The Libertarian Party's vice presidential nominee, Bill Weld, apparently fears it: His ticket somehow costing Hillary Clinton the presidency — or, at the least, being labeled a spoiler. And so he took the highly unusual step last week of basically endorsing her.
The good news for Weld and everyone involved: It's very unlikely that we'll be talking Wednesday morning about third-party spoilers — even if it is a close race.
The fact is that the presence of Libertarian presidential nominee Gary Johnson on the ballot in all 50 states and Green Party nominee Jill Stein in most states doesn't seem to be altering the race in any demonstrable way. The combination of the two of them, in fact, seems to be affecting Clinton and Trump almost equally. (About the only logical way in which a third-party candidate could affect the election outcome would be if Trump somehow lost Utah to either third-party candidate Evan McMullin, or to Clinton because McMullin took enough of the Republican vote. But that would require Utah's six electoral votes to be pivotal.)
We ran the Real Clear Politics averages in key states for the two-way matchup (Trump vs. Clinton) and compared it to the three- or four-way matchups that actually exist in those states. In many states, the leader's margin was completely unchanged. In a few states, it nominally favored Trump, and in a few others, it favored Clinton.
The only state in which it changed the margin by more than 0.3 points was Ohio, which went from a 2.2-point Trump margin without third-partiers to a 3.5-point Trump margin with them included. But this is almost completely because a Columbus Dispatch poll that showed Clinton with a rare lead in the state didn't test a race with third-party candidates.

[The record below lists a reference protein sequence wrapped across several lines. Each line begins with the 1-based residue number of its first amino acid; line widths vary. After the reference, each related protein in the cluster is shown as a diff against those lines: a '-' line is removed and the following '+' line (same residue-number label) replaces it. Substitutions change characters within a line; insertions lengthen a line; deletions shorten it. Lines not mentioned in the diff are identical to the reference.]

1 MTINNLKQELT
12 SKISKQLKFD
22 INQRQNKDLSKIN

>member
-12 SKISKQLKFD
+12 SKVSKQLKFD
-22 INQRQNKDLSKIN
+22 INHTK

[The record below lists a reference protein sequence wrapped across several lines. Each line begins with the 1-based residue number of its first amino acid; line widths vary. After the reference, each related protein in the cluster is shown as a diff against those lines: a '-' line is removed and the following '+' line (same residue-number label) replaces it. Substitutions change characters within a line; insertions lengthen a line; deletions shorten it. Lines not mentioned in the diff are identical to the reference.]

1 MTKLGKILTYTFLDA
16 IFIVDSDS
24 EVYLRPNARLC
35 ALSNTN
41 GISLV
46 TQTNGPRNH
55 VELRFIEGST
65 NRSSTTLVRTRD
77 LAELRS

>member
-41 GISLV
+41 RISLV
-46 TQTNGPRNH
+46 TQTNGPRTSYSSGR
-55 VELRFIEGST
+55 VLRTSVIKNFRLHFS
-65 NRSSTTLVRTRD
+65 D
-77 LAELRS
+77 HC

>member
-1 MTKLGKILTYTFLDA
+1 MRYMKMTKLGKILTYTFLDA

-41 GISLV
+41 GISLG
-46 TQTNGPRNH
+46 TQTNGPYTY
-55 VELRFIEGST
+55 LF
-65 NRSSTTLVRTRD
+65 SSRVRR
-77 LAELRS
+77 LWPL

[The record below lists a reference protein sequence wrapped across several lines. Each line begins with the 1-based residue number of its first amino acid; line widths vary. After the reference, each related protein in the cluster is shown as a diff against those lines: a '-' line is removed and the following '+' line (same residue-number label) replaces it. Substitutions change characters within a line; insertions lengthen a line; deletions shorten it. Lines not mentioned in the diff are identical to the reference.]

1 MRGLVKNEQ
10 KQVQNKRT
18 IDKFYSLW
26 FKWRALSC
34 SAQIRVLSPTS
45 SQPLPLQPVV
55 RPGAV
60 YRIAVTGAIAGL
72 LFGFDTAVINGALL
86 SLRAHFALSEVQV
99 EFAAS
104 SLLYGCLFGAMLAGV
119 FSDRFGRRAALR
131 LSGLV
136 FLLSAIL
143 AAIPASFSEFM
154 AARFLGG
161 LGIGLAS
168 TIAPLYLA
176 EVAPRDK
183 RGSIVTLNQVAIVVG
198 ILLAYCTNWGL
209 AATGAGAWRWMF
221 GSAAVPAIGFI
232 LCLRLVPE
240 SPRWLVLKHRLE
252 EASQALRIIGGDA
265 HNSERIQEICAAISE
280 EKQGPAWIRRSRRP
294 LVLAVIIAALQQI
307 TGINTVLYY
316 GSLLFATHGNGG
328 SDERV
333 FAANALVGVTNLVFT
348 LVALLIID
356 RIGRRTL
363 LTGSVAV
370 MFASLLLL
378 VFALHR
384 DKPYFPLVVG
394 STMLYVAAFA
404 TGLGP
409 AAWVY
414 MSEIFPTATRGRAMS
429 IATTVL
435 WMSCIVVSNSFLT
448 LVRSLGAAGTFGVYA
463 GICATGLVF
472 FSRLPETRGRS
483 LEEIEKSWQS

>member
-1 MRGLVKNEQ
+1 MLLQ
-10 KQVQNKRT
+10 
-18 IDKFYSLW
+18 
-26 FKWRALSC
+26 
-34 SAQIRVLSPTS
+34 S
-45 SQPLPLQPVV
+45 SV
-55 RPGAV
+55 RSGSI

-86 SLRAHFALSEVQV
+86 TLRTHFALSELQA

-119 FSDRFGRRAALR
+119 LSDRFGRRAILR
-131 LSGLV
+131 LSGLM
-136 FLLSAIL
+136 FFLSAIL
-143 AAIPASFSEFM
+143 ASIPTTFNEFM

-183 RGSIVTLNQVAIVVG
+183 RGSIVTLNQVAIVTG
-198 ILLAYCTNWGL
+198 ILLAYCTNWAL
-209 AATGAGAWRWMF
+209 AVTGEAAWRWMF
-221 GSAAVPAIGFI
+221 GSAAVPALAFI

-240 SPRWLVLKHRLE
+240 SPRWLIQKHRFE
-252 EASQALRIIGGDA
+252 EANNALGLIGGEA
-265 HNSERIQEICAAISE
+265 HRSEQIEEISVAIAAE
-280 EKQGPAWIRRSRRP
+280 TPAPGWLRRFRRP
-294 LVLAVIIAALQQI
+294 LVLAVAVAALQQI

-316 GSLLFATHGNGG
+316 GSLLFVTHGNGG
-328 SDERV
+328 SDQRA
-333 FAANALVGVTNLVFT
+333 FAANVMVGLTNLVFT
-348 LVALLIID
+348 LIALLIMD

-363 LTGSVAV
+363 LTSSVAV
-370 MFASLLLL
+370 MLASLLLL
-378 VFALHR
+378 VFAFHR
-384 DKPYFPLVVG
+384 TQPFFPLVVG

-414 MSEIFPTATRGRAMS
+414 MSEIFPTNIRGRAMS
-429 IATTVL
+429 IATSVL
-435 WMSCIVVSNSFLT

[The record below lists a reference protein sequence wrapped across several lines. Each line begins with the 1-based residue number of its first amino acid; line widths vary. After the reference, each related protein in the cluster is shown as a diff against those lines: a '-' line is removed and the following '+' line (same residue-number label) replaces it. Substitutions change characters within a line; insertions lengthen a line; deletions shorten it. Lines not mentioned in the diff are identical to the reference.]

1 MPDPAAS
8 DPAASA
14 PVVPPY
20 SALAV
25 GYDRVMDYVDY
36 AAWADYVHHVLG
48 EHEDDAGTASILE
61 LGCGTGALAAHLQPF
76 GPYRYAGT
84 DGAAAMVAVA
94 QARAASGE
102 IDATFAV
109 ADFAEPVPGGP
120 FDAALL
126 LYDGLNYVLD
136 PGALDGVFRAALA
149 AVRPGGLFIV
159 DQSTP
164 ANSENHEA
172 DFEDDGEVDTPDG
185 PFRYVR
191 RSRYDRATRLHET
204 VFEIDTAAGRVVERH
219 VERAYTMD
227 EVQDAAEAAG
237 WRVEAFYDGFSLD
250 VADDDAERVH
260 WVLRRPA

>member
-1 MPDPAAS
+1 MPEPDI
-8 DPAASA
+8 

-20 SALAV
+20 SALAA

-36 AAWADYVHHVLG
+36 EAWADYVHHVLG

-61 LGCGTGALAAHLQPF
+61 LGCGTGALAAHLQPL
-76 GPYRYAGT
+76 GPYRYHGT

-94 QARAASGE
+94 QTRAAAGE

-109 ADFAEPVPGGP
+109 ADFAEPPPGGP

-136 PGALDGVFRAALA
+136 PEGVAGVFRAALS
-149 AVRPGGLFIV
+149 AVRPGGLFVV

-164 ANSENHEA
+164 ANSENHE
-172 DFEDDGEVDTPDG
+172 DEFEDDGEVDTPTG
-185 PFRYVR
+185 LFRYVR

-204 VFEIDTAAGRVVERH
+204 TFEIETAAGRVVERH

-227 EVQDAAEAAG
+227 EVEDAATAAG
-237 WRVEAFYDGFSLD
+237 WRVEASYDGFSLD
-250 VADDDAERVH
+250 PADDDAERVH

There was plenty of speculation at the outset that Johnson's candidacy could eat into Trump's voter base, because Libertarians tend to be closer to the Republican Party's overall philosophy and Trump was broadly unpopular. But Johnson also appears to have eaten into Clinton's numbers. You add in Stein's 1 to 2 percent support in most polls — probably mostly at Clinton's expense — and the overall effect on the race is very balanced.
Of course, it doesn't take a big chunk of the vote to technically change an election. In 2000 in Florida, just 537 votes out of 6 million cast handed the state and the electoral college victory to Bush. Nader took more than 97,000 votes statewide, so it's very likely that Gore would have won Florida and the presidency if Nader hadn't run. (Reform Party nominee Pat Buchanan, who had run previously as a Republican, also could be accused of taking votes from Bush, but he won far fewer votes — about 17,500 — than Nader).
So if we have a nail-biter tonight and it comes down to one or two closely decided states, you could make an argument that Johnson and/or Stein not being in the race might have changed things. And if Trump is on the short end of a close result, you can bet he'll add third-party spoilers to his claims of a rigged electoral system.
But even if Johnson and Stein take historically high percentages of the vote for their parties, it doesn't appear at all likely that this will have fundamentally changed the result.